Time to restart handgun-ban discussion
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Hey there, time traveller!
This article was published 11/03/2022 (375 days ago), so information in it may no longer be current.
A point of pride for Canadians has long been that we are relatively free of handguns and the resulting scourge of injuries and deaths that are inevitable when citizens arm up, a plight that plagues our neighbours to the south. If we want to continue to be a country where handgun violence is relatively rare, it’s time to resume efforts to ban these weapons.
The need for such a restriction became clear at the March 4 meeting of the Winnipeg Police Board, when police reported 182 handguns were seized in 2021, a 35 per cent increase from the previous year. Winnipeg Police Service Insp. Elton Hall told the board, “Handguns have quickly become one of the biggest challenges facing front-line policing in Winnipeg today.”
His observation should concern Winnipeggers, who legally cannot own handguns except for target-shooting purposes and don’t want criminals to have them either. Polls show about two-thirds of Canadians want all handguns banned.
The public will is clear; what’s considerably less clear is which level of government will step up and do what the electorate wants. Recent jurisdictional jockeying has seen the issue ricocheted between federal, provincial and municipal levels.
Visiting Manitoba on Thursday, federal Public Safety Minister Marco Mendicino answered media questions about gun violence by recounting measures his government is taking, such as moving forward with a national ban on military-style assault rifles. Unfortunately, he didn’t mention the possibility of a national ban on handguns, perhaps because his government seems stalled on the issue.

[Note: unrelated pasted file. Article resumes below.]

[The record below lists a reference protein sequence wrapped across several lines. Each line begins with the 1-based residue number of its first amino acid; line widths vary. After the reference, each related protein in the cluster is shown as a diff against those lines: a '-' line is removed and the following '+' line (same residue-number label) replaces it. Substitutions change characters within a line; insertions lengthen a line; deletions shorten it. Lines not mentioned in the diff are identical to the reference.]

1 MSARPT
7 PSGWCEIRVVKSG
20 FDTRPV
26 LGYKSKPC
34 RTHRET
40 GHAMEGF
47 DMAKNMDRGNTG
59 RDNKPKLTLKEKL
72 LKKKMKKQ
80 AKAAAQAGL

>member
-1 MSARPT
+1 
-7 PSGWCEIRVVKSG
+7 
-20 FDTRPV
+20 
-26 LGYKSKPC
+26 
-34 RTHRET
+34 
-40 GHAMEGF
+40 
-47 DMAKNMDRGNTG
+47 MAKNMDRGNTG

In November 2021, Mr. Mendicino said that rather than a imposing national ban on handguns, his government would help provinces and cities enact their own restrictions.
Winnipeg Mayor Brian Bowman said at the time he supports a handgun ban, but would rather it be on a national or provincial level so enforcement is uniform.
Then-premier Brian Pallister said he wouldn’t support a municipal or provincial ban, but might support the ban if it was national.
While the politicians passed the hot potato, Statistics Canada reported an 81 per cent increase in gun violence between 2009 and 2019.
Handgun-ban legislation should also impose tighter penalties for possession of guns illegally smuggled across the U.S. border, for home-made devices sometimes known as Zip guns, for those assembled from mail-order kits and for those manufactured with 3D technology.
With the exception of legitimate target shooters, there is no valid reason for law-abiding Canadians to own handguns. While long guns are used by some for hunting and controlling pests on farms, the use of handguns for those purposes is illegal.
And when they are used (unlawfully) for purposes other than target-shooting, handguns are used primarily to intimidate people, to shoot people and in the commission of crimes.
With the exception of legitimate target shooters, there is no valid reason for law-abiding Canadians to own handguns.
Responsible handgun owners who currently pursue their hobby of shooting on licensed ranges might initially oppose a ban but, as people skilled with firearms, one hopes they of all people will understand the danger of having a growing number of such weapons in the hands of untrained amateurs, many of whom are of criminal intent.
Ottawa’s attempt to shift the ban responsibility to provinces and municipalities has been a non-starter, and for good reason. A patchwork of handgun bans would create the possibility of people travelling to neighboring jurisdictions in search of less-restricted access. A unified approach is essential.
Municipal and provincial representatives should support and work together with Ottawa, but their joint mandate should be clear – the handgun ban must be national.